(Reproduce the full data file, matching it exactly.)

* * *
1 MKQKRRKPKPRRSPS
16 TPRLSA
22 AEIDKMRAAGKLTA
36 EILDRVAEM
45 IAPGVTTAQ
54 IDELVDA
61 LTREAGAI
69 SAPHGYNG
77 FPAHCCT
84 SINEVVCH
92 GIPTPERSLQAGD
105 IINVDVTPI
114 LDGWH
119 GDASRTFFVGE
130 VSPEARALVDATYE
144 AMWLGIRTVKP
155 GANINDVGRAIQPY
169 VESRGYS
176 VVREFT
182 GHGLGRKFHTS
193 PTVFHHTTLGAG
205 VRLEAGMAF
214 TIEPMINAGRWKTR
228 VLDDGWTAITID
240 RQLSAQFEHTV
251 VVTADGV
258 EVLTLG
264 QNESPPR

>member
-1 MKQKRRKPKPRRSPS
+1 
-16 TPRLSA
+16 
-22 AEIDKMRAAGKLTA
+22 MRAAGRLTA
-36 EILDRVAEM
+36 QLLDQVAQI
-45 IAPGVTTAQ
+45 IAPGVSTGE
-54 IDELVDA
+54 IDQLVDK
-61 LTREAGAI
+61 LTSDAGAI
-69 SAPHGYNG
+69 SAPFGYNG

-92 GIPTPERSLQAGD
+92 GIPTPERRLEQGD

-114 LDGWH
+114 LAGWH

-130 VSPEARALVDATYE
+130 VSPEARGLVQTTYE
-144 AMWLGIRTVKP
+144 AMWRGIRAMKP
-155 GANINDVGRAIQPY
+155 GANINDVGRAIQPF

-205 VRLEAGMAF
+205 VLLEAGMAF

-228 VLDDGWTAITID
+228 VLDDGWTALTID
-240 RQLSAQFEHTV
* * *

1 MKQKRRKPKPRRSPS
16 TPRLSA
22 AEIDKMRAAGKLTA
36 EILDRVAEM
45 IAPGVTTAQ
54 IDELVDA
61 LTREAGAI
69 SAPHGYNG
77 FPAHCCT
84 SINEVVCH
92 GIPTPERSLQAGD
105 IINVDVTPI
114 LDGWH
119 GDASRTFFVGE
130 VSPEARALVDATYE
144 AMWLGIRTVKP
155 GANINDVGRAIQPY
169 VESRGYS
176 VVREFT
182 GHGLGRKFHTS
193 PTVFHHTTLGAG
205 VRLEAGMAF
214 TIEPMINAGRWKTR
228 VLDDGWTAITID
240 RQLSAQFEHTV
251 VVTADGV
258 EVLTLG
264 QNESPPR

>member
-1 MKQKRRKPKPRRSPS
+1 
-16 TPRLSA
+16 
-22 AEIDKMRAAGKLTA
+22 MRAAGRLTA
-36 EILDRVAEM
+36 QLLDQVAQI
-45 IAPGVTTAQ
+45 IAPGVSTGE
-54 IDELVDA
+54 IDQLVDK
-61 LTREAGAI
+61 LTSDAGAI
-69 SAPHGYNG
+69 SAPFGYNG

-92 GIPTPERSLQAGD
+92 GIPTPERRLEQGD

-114 LDGWH
+114 LAGWH

-130 VSPEARALVDATYE
+130 VSPEARGLVQTTYE
-144 AMWLGIRTVKP
+144 AMWRGIRAMKP
-155 GANINDVGRAIQPY
+155 GANINDVGRAIQPF

-205 VRLEAGMAF
+205 VLLEAGMAF

-228 VLDDGWTAITID
+228 VLDDGWTALTID
-240 RQLSAQFEHTV